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William Hooker Gillette, Gillette Castle

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Visiting Information

The park is open daily from 8 am to sunset year-round, and the castle is open from 10 am to 5 pm between Memorial Day Weekend and Columbus Day; there is an entrance fee but the public is encouraged to visit.



About the Artist/Site

Born into a family that included a U.S. Senator (his father), and one of the founders of Connecticut’s major city, Hartford (his mother was a descendant of founder Thomas Hooker), young William had always been interested in the theatre, but his patrician family did not share his enthusiasm. Nevertheless, after leaving home he studied acting at various eastern colleges, including Yale and Harvard, but never received a degree. He did have some success, and earned some renown for his portrayal of Sherlock Holmes in Boston. He was also known as an author, playwright, and inventor of special lighting and stagecraft techniques. He continued to act until the year before his death, although he had “retired” almost twenty years earlier (he staged four revival tours during the interim).

Gillette is probably now better known as the creator and inspiration behind Gillette’s Castle, a twenty-four room mansion constructed on his 184-acre estate. The building is in the style of a medieval castle; it and most of its furnishings (including built-in couches, a movable table on tracks, and light switches of carved wood) were designed by Gillette himself, and he apparently kept a close watch on the twenty men who worked for five years (1914-1919) to construct it. The building is of local fieldstone supported by a steel infrastructure. He moved in shortly after his semi-retirement began, and continued to supervise the final details of the meticulous craftsmanship of the interior. Of particular interest is the southern white oak hand-hewn woodwork; of the forty-seven doors, none is the same, and each has an intricately-carved wooden latch. Other quirks include hidden mirrors from which Gillette could watch the castle’s public rooms from his master bedroom.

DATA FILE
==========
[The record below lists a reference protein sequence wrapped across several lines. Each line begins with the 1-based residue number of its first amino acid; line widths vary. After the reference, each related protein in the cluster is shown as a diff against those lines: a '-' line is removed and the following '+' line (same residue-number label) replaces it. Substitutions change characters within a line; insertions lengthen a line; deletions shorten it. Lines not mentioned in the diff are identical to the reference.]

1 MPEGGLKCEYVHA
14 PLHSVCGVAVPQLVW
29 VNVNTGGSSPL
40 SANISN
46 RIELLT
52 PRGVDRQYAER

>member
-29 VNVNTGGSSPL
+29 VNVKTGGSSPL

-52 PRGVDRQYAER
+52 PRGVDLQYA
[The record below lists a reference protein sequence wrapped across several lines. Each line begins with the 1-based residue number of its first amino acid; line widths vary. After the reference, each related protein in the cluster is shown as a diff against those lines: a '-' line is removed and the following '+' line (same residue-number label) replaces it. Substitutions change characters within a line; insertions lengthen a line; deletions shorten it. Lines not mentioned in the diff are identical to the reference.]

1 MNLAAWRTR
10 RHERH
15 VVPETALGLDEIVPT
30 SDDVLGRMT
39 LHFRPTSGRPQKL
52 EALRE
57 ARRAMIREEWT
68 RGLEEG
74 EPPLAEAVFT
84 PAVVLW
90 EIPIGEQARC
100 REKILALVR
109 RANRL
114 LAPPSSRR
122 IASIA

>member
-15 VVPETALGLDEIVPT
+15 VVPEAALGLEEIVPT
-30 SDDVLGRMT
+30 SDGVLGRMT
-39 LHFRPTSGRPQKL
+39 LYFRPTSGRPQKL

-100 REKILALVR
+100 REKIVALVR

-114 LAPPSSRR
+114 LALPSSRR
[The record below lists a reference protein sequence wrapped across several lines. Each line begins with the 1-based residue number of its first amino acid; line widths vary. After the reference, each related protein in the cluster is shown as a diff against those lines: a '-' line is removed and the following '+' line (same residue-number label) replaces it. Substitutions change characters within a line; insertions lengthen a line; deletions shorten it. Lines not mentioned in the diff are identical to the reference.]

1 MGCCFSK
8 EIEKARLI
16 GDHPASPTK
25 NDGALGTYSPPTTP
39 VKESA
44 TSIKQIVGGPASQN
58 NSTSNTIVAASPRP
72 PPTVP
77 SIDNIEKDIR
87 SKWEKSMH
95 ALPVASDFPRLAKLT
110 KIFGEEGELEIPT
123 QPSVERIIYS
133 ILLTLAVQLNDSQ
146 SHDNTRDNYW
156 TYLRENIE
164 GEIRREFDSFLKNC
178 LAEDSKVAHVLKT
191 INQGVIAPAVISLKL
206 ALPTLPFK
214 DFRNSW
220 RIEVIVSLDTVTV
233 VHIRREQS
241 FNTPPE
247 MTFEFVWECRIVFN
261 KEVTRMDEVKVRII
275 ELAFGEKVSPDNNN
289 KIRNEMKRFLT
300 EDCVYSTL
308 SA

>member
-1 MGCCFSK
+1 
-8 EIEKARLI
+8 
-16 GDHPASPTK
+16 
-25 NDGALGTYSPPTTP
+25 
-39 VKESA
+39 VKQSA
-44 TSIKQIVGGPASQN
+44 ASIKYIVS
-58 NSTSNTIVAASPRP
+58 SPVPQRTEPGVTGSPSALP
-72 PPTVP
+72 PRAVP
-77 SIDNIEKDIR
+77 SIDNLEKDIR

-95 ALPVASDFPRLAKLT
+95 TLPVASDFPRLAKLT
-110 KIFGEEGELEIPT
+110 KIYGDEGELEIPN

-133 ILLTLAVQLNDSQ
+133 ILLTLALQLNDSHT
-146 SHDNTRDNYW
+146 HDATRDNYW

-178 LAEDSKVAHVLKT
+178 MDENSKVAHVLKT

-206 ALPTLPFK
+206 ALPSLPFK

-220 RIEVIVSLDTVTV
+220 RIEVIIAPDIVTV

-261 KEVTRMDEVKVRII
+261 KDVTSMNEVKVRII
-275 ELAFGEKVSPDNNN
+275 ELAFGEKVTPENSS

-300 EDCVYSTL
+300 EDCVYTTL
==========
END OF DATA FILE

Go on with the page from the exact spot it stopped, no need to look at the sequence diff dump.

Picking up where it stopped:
Gillette never married and had no heirs. Following his death and the somewhat lengthy probate of his estate, the property was purchased by the State of Connecticut in 1943, and has become a state park. His will had given specific instructions to make sure that the property was not purchased by “some blithering saphead who has no conception of where he is or with what surrounded,” so no doubt Gillette would have been pleased at this public appreciation of his efforts.  The estate was added to the National Register of Historic Places in 1986. Between 1998 and 2002 the park was closed for restoration valued at 11 million dollars; enhancements included a museum, hiking trails, and a picnic area.

The park is open daily from 8 am to sunset year-round, and the castle is open from 10 am to 5 pm between Memorial Day Weekend and Columbus Day; there is an entrance fee but the public is encouraged to visit.

~Jo Farb Hernández





 



Map and site information

67 River Road
East Haddam, Connecticut, United States
Latitude/Longitude: 41.427166 / -72.428672

Visiting Information

The park is open daily from 8 am to sunset year-round, and the castle is open from 10 am to 5 pm between Memorial Day Weekend and Columbus Day; there is an entrance fee but the public is encouraged to visit.



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